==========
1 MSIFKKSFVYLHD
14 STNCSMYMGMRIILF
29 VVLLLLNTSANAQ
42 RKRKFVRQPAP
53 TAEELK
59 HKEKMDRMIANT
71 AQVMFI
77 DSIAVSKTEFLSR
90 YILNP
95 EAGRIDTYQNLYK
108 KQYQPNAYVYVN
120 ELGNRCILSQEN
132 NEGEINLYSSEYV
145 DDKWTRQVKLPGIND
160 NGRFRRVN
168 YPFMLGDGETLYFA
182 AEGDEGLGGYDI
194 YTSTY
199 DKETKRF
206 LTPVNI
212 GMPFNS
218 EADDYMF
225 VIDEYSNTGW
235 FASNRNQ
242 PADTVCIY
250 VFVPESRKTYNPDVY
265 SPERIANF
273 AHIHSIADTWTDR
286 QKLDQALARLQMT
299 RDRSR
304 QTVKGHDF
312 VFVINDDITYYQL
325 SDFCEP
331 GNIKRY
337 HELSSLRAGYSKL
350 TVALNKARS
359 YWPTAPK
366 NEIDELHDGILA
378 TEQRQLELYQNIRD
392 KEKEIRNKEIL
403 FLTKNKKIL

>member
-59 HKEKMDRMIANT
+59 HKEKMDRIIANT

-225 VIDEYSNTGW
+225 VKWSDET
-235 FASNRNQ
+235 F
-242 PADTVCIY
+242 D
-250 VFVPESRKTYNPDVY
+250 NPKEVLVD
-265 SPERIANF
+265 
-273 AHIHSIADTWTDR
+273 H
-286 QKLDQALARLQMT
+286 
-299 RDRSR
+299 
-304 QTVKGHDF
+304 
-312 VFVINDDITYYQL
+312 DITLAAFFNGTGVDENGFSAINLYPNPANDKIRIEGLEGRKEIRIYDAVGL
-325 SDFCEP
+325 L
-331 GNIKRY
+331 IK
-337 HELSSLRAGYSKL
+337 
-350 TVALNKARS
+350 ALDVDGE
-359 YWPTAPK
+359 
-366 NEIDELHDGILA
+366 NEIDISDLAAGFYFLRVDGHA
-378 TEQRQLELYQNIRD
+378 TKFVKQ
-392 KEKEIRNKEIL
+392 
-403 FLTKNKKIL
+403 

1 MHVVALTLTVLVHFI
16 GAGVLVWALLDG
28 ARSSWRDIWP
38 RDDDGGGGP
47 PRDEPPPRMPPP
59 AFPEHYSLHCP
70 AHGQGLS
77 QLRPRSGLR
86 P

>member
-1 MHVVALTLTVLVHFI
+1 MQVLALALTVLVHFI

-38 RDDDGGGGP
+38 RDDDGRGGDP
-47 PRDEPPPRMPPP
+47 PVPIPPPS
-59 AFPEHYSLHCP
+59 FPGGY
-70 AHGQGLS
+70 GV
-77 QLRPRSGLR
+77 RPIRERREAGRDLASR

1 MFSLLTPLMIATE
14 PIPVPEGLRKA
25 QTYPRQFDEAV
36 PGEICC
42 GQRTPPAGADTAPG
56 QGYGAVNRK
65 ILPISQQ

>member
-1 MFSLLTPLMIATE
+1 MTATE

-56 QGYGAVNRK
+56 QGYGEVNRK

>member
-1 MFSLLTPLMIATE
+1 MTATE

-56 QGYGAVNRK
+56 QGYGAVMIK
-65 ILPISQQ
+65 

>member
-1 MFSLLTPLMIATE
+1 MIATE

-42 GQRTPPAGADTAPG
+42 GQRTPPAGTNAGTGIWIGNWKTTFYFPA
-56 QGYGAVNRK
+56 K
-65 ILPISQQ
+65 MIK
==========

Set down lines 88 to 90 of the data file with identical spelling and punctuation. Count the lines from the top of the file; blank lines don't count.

59 AFPEHYSLHCP
70 AHGQGLS
77 QLRPRSGLR